Shopping for a 6 piece rainbow?  Grimms has 2 sizes of 6-piece stackers, and unfortunately the names aren’t always consistent from one shop to the next.  Be sure to read the measurements to know what you’re getting.  Myers also makes a 6-piece rainbow, and then there is the very generously sized Ocamora 6-piece. 

The Ocamora 6-piece rainbow is significantly larger than either of the other two.  The Grimms and Myers are nearly the same size.  The little 6-piece mini is a cute and tiny little handful, but the smallest piece is a choking hazard.  It’s a lot of fun!  But for kids 3+ for sure

Grimms and Myers 6-piece rainbows with arches swapped. Hardly a perfect fit, but fun!
Front to back: Grimms mini, Myers 6-piece, Grimms Medium, Ocamora 6-piece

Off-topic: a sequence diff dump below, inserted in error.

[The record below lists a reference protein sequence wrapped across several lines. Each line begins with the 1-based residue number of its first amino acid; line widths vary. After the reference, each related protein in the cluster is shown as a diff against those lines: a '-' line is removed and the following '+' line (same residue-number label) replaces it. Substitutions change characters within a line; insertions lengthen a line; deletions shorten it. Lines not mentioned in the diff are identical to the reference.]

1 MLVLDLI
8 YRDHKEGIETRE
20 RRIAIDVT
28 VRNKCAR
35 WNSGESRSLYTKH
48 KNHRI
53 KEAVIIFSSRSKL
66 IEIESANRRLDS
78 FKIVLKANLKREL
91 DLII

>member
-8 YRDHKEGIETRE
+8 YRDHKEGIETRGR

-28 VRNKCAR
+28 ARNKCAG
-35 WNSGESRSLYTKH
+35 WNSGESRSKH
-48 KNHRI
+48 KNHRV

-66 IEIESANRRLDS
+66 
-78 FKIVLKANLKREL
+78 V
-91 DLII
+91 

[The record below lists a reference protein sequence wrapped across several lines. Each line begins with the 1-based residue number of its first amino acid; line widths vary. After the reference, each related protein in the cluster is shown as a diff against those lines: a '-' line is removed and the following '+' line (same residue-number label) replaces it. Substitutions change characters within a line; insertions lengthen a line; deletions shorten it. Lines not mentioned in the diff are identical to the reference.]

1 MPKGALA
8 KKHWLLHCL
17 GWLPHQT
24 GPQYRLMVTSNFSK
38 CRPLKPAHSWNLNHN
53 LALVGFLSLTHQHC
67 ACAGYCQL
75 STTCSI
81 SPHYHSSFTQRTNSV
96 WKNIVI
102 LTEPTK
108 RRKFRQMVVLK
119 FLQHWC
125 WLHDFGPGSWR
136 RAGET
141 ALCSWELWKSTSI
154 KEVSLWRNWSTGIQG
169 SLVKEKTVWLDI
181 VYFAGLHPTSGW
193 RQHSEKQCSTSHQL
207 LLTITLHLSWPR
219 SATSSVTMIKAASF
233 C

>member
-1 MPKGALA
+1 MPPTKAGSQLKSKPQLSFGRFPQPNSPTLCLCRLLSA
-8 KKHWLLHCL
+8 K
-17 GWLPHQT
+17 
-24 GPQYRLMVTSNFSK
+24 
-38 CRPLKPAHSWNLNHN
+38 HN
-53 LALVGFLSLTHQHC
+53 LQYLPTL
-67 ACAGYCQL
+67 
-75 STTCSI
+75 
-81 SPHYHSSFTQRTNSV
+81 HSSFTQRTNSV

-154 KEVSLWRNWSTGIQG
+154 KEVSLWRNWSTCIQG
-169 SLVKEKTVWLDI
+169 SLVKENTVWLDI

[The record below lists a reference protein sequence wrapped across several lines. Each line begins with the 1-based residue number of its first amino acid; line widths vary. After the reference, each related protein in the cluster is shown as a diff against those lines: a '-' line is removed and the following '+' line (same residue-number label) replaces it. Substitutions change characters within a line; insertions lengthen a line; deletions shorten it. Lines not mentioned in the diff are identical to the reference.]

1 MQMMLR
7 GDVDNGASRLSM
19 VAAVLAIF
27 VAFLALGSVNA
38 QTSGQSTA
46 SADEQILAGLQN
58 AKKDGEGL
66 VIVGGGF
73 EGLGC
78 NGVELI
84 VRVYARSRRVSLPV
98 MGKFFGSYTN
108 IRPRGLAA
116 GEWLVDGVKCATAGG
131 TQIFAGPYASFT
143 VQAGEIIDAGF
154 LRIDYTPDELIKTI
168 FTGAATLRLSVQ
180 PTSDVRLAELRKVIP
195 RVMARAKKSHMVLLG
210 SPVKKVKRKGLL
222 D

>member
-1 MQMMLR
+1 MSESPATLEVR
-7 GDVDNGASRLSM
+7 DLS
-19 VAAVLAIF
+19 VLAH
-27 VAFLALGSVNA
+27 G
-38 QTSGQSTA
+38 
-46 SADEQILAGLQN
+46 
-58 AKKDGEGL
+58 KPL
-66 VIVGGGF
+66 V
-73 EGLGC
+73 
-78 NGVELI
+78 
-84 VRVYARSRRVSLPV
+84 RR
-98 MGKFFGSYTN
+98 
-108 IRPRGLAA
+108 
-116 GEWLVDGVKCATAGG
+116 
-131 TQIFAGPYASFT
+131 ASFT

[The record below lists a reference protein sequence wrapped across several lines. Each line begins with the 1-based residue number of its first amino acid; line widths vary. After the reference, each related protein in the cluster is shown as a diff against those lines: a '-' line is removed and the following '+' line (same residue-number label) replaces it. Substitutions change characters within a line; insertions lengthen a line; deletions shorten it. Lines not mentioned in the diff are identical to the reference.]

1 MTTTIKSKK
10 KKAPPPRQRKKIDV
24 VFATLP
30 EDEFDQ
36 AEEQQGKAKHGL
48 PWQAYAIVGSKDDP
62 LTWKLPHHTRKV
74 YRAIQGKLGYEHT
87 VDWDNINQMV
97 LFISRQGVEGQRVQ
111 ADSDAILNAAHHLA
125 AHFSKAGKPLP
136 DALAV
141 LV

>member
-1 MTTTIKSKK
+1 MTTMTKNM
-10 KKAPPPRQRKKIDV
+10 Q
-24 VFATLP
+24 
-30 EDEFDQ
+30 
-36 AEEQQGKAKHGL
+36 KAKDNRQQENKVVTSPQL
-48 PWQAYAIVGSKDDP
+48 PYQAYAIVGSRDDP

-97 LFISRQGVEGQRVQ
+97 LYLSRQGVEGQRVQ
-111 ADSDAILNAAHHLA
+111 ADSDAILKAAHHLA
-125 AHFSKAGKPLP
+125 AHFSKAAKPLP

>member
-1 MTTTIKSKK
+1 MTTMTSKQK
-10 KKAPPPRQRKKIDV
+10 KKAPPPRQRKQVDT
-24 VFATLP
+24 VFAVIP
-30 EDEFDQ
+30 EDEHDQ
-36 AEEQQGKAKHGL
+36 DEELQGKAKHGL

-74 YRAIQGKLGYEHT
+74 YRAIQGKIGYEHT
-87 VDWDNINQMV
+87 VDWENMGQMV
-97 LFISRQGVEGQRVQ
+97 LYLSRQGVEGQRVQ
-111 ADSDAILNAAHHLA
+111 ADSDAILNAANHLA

One thing that caught me off-guard when I first got our medium (6 piece) Grimms rainbow is that the arches are not as deep as those of the 10 and 12 piece rainbows.  When one arch from each rainbow is nested its much easier to see the differences, all shown next to a 4cm cube for scale. For this illustration I picked arch sizes that would nest cleanly for the picture, not necessarily the largest from each rainbow.

From inner ring to outter: Grimms 4cm cube, Grimms mini rainbow, Myers 6-piece, Grimms Medium, Ocamora, Grimms Myers 12-piece, Grimms 10-piece, Grimms 12-piece